Souvenir Program of the 50th Anniversary of Mound Bayou, Mississippi, July 11-17, 1937. Shelby, Miss. : Press of J.W. Covington, 12x9 inches, 59pp, illustrations. Articles, and numerous ads. Fair copy, with the paper browning and becoming brittle. Formerly part of the Library of Congress Pamphlet Collection, coming to the library form the White House (so marked on the back of the cover, stamped "By Transfer/the White House/August 17, 1937". Rare;only four copies located via WorldCat/OCLC.
There is something terribly American, full of hope, and trust, and celebration in this anniversary celebration pamphlet for the city of Mound Bayou, Mississippi. The Souvenir Program, for the 50th anniversary of the establishment of the town (July 11-17, 1937), is filled with town history, and advertisements, and photographs.
Isaiah T. Montgomery was one of the founders of Mound Bayou, clearing out the bottomlands in the wilderness of northwest Mississippi, the town populated by Freedmen. But here at the time of the anniversary, in 1937, with the failure of cotton prices and the Depression being at its height or depth, the majority of the people living in Mound Bayou were sharecroppers, with most property lost.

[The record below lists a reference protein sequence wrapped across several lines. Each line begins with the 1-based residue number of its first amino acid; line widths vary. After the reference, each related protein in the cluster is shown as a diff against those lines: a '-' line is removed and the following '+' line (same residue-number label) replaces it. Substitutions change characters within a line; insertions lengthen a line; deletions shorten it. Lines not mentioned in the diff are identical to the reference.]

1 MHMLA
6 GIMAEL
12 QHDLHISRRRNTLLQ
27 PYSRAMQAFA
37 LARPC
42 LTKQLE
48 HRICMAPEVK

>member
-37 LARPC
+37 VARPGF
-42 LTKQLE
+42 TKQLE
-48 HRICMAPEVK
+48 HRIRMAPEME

"The real significance of Mound Bayou...cannot be measured by the number of acres we own, neither by the size and number of businesses we operate, the strength of our financial institutions, nor by the eminence of or native sons and daughters. But the true significance of Mound Bayou lies in the fact that we are able to demonstrate to the world that the Negro can and does live as a law abiding citizen under the authority of the "bone of his bones and flesh of his flesh". The reading continues: "We have no jail because we don't need one. Int he entire community dwell 8,000 Negroes and we have not had a capital crime in thirteen years. Petty crimes are infrequent."